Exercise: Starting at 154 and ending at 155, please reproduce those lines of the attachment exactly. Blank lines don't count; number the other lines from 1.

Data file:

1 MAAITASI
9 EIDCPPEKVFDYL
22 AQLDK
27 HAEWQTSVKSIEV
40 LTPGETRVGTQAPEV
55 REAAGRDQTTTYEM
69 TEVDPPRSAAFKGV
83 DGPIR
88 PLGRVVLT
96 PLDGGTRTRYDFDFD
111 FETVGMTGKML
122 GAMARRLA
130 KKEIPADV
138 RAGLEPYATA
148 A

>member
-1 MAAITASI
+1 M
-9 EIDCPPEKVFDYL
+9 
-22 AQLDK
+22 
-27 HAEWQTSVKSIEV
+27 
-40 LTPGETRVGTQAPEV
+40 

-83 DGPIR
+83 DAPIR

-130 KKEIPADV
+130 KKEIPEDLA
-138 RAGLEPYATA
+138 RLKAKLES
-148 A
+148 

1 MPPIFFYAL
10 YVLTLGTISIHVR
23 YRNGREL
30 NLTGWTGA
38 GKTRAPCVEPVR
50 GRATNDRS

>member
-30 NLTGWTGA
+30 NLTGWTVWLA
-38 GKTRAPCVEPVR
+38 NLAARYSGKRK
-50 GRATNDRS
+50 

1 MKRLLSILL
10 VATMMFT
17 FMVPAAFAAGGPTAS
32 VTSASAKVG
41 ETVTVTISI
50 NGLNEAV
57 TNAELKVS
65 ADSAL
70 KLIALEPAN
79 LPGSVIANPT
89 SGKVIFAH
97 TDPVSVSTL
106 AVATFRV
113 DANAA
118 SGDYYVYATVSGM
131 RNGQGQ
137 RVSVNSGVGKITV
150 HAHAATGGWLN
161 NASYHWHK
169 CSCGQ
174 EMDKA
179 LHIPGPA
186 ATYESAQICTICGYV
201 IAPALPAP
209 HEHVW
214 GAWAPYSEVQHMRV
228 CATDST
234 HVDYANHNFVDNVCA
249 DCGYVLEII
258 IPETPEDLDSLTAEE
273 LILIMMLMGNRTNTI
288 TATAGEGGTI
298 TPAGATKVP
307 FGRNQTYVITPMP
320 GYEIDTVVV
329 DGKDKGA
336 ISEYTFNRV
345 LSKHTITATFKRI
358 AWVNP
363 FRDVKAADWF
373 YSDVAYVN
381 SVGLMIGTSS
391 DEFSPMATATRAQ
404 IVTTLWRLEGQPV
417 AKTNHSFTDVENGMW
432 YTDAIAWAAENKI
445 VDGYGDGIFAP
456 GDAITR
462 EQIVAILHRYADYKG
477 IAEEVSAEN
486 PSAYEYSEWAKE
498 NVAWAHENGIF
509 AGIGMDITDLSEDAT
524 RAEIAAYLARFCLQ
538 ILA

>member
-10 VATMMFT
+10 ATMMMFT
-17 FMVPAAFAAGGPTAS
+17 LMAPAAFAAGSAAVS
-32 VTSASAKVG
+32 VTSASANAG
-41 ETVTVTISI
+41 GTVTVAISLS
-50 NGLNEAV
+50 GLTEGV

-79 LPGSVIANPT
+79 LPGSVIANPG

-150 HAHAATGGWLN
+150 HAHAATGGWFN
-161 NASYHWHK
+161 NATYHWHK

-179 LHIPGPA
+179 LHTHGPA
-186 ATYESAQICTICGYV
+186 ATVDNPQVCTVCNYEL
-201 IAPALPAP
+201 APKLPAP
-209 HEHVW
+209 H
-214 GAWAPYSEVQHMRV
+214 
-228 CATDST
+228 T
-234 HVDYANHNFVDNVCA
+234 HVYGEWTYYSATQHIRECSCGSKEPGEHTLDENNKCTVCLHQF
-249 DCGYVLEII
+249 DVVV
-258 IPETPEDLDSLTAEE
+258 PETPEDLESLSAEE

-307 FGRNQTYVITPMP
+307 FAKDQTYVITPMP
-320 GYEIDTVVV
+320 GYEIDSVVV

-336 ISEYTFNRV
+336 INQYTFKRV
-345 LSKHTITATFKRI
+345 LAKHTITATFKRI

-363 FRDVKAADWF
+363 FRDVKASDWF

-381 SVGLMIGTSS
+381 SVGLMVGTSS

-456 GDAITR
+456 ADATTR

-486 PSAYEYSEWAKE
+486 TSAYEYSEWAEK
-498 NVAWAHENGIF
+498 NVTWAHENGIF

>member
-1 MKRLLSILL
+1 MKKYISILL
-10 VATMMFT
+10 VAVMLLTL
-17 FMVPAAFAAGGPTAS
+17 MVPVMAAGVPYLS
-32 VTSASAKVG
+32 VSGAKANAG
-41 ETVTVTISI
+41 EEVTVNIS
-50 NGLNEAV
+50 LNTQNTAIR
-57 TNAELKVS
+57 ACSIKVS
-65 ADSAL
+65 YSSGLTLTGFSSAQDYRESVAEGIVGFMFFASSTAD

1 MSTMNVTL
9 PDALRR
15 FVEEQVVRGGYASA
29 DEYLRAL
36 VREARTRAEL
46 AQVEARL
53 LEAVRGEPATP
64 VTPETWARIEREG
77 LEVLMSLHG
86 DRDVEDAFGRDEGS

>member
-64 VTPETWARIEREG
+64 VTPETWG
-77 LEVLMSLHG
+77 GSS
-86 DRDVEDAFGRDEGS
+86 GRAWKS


-498 NVAWAHENGIF
+498 NVTWAHENGIF